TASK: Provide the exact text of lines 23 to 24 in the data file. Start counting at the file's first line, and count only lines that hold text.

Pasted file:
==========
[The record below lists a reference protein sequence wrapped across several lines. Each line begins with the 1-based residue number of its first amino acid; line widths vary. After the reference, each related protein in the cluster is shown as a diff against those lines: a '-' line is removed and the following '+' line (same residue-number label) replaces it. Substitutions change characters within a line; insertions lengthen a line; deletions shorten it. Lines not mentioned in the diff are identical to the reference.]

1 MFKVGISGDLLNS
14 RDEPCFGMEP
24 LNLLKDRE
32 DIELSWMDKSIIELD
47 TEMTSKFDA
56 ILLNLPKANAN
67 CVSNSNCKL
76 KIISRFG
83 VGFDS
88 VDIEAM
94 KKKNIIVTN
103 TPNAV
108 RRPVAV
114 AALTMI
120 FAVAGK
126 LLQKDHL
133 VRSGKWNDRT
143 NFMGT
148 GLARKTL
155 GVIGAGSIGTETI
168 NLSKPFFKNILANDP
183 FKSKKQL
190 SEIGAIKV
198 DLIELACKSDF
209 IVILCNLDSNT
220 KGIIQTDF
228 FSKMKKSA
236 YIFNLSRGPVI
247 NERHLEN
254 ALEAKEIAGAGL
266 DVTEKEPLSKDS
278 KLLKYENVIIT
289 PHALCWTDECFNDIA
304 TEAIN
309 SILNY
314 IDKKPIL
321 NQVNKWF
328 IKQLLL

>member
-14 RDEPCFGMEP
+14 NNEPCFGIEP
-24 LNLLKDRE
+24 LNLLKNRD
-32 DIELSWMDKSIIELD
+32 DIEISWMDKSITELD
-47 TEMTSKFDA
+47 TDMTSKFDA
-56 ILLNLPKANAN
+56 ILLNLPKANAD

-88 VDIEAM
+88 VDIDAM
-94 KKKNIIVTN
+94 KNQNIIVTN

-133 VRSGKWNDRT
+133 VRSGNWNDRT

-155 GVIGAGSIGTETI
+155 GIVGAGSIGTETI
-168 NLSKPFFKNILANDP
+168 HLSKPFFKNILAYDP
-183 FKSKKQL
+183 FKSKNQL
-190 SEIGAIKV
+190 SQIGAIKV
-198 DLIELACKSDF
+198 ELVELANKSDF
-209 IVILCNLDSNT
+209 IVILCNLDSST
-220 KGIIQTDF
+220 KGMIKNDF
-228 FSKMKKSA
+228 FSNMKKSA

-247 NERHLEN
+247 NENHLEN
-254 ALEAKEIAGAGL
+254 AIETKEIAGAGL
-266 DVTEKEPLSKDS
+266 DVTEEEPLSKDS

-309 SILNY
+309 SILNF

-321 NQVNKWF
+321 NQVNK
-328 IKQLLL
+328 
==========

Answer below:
183 FKSKKQL
190 SEIGAIKV